9. ^ a b "'King Ralph,' 'Nothing But Trouble' Just For Laughs Aykroyd Effort Lacks Wit To Balance The Grossness". Retrieved 4 May 2018. 
  10. ^ a b c d e f g h i j k "AFI-Catalog". Retrieved 4 May 2018. 
  11. ^ Starlog #161, December 1990, p. 9
  12. ^ "Nothing But Trouble - Original Soundtrack - Songs, Reviews, Credits - AllMusic". 
  13. ^ a b Press, Ivy (1 October 2006). "HAG Fine Art Illustration Catalog #638". Heritage Capital Corporation. Retrieved 4 May 2018 – via Google Books. 
  14. ^ "Razzie's vote 'Hudson Hawk' year's worst film". Retrieved 4 May 2018. 
  15. ^ Fruchter, Rena. I'm Chevy Chase and You're Not. London: Virgin Books Ltd., 2007, p. 158.
  16. ^ Hicks, Chris. "Film review: Nothing But Trouble". Retrieved 4 May 2018. 
  17. ^ Canby, Vincent. "Review/Film; In a Dungeon for Speeders, Somewhere in New Jersey". Retrieved 4 May 2018.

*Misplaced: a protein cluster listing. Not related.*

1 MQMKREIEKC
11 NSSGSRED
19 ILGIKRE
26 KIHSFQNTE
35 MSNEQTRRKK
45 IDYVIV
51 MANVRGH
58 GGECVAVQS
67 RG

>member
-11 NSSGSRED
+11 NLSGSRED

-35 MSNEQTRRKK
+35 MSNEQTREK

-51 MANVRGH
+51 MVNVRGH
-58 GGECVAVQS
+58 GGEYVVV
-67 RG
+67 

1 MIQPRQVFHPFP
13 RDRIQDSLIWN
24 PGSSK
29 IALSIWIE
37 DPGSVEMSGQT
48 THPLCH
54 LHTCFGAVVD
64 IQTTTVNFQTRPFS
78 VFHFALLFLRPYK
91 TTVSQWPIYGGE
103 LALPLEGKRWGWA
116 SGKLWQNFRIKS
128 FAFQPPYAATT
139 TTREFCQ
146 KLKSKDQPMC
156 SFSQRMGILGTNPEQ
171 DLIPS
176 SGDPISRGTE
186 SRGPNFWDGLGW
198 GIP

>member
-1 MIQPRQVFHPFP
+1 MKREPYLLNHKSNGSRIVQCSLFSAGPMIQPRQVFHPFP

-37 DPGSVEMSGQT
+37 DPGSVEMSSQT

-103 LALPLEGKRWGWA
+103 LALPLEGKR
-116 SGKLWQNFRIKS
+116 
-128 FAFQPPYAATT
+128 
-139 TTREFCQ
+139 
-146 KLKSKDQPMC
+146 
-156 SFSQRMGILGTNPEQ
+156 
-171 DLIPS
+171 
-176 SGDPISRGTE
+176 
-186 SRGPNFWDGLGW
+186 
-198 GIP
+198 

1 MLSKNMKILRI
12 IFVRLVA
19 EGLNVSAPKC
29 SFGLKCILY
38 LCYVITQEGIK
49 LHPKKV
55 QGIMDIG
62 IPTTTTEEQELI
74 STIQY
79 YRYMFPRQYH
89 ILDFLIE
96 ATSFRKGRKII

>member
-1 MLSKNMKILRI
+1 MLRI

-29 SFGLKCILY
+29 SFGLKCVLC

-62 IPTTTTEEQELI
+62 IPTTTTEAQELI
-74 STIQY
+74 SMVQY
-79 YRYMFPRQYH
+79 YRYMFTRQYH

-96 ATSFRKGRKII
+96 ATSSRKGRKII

18. ^ "Pass The Bromo, Christmas` Worst Leftover Is Being Served". Retrieved 4 May 2018. 
  19. ^ Hinson, Hal. "Nothing but Trouble (PG-13)". Retrieved 4 May 2018. 
  20. ^ "Nothing But Trouble". 27 September 1991. Retrieved 4 May 2018. 
  21. ^ "Picks and Pans Review: Nothing but Trouble". 4 March 1991. Retrieved 4 May 2018. 
  22. ^ Berry, Jo. "Nothing But Trouble". Empire. Retrieved 4 May 2018. 
  23. ^ Staff, Variety (1 January 1991). "Nothing But Trouble". Retrieved 4 May 2018. 
  24. ^ "Nothing But Trouble". Retrieved 4 May 2018. 
  25. ^ "Nothing But Trouble (1991)". Rotten Tomatoes. Retrieved October 10, 2015. 
  26. ^ P, Ken (29 September 2003). "Featured Filmmaker: Dan Aykroyd". Retrieved 4 May 2018. 
  27. ^ "25 Underrated '90s ComediesNothing But Trouble (1991)". Complex. Retrieved 4 May 2018. 
  28. ^ "10 '90s Comedies That Really Need Sequels". Retrieved 4 May 2018. 

External links[edit]